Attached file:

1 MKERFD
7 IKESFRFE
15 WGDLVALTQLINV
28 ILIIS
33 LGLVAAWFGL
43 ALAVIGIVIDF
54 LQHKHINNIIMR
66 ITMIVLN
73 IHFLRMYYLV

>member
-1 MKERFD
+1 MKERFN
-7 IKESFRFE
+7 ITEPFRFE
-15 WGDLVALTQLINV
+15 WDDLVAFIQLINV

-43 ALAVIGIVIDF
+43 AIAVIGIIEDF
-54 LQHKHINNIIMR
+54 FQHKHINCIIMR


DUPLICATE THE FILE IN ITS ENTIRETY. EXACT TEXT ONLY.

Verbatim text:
1 MKERFD
7 IKESFRFE
15 WGDLVALTQLINV
28 ILIIS
33 LGLVAAWFGL
43 ALAVIGIVIDF
54 LQHKHINNIIMR
66 ITMIVLN
73 IHFLRMYYLV

>member
-1 MKERFD
+1 MKERFN
-7 IKESFRFE
+7 ITEPFRFE
-15 WGDLVALTQLINV
+15 WDDLVAFIQLINV

-43 ALAVIGIVIDF
+43 AIAVIGIIEDF
-54 LQHKHINNIIMR
+54 FQHKHINCIIMR